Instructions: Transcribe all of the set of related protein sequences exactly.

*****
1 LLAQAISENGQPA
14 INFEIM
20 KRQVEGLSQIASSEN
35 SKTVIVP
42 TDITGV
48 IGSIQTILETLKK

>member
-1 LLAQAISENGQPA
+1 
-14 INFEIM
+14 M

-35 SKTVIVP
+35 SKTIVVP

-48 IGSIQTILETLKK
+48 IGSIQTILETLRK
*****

1 LLAQAISENGQPA
14 INFEIM
20 KRQVEGLSQIASSEN
35 SKTVIVP
42 TDITGV
48 IGSIQTILETLKK

>member
-1 LLAQAISENGQPA
+1 
-14 INFEIM
+14 M

-35 SKTVIVP
+35 SKTIVVP

-48 IGSIQTILETLKK
+48 IGSIQTILETLRK